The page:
If you’re a beginner spearo looking to buy your first spearfishing equipment, the offer online can be overwhelming. But don’t let this discourage you from having the time of your life. The checklist can be quite simple at first, and you can easily expand it as you go. Also, if you forget to bring something, your guide will have you covered. Now, let’s let you in on the essential items. 

An underwater view of a spearo with spearfishing equipment like a mask, snorkel, gloves, fins, wetsuit, and speargun
  • Mask and snorkel. Along with the speargun, this set is the cornerstone of spearfishing. For durability, choose masks with shatterproof tempered glass and, for a steady flow of air, choose tubes with a dry-top snorkel. After all, you want to spend as much time as possible looking for your game fish without being interrupted.
  • Polespear or speargun. You can opt for one of these or use both on the same hunt. However, a polespear might be more suitable for a novice, as it’s easier for handling. Once you get the hang of a polespear, feel free to proceed to a speargun. It will give you that extra range you need if you want to snatch Omilu.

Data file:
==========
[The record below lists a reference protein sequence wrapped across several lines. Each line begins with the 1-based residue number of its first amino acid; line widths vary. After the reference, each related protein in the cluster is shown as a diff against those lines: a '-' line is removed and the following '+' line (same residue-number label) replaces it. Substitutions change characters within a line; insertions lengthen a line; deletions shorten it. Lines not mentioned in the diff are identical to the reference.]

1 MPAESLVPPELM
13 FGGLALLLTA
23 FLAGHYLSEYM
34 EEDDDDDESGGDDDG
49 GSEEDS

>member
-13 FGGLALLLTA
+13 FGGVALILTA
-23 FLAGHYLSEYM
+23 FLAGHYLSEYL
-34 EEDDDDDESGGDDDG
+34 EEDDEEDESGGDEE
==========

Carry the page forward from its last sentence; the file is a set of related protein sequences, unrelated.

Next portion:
• Wetsuit and fins. Unless you intend to explore the deep blue during the colder fronts, you won’t be needing a thick wetsuit. If you plan to spearfish from time to time, you don’t have to invest a lot in fins, either, but you’ll need them for sure if you want to go freediving. To sum it up – a 2mm suit and plastic fins, and you’re good to go.
  • Gloves and knife. Let us remind you how important your hands are in the entire endeavor. Make sure you wear gloves to protect your hands while handling the speargun and any fish you catch. Use a knife to safely cut the fishing lines and to help you move seamlessly through seaweed.